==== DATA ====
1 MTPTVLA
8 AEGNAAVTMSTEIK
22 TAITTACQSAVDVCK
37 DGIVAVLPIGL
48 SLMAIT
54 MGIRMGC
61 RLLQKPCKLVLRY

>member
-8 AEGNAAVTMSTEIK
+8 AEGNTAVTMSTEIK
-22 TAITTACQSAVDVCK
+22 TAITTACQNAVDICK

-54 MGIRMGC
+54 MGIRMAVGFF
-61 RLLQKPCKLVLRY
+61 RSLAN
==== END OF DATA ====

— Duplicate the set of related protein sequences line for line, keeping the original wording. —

1 MTPTVLA
8 AEGNAAVTMSTEIK
22 TAITTACQSAVDVCK
37 DGIVAVLPIGL
48 SLMAIT
54 MGIRMGC
61 RLLQKPCKLVLRY

>member
-8 AEGNAAVTMSTEIK
+8 AEGNTAVTMSTEIK
-22 TAITTACQSAVDVCK
+22 TAITTACQNAVDICK

-54 MGIRMGC
+54 MGIRMAVGFF
-61 RLLQKPCKLVLRY
+61 RSLAN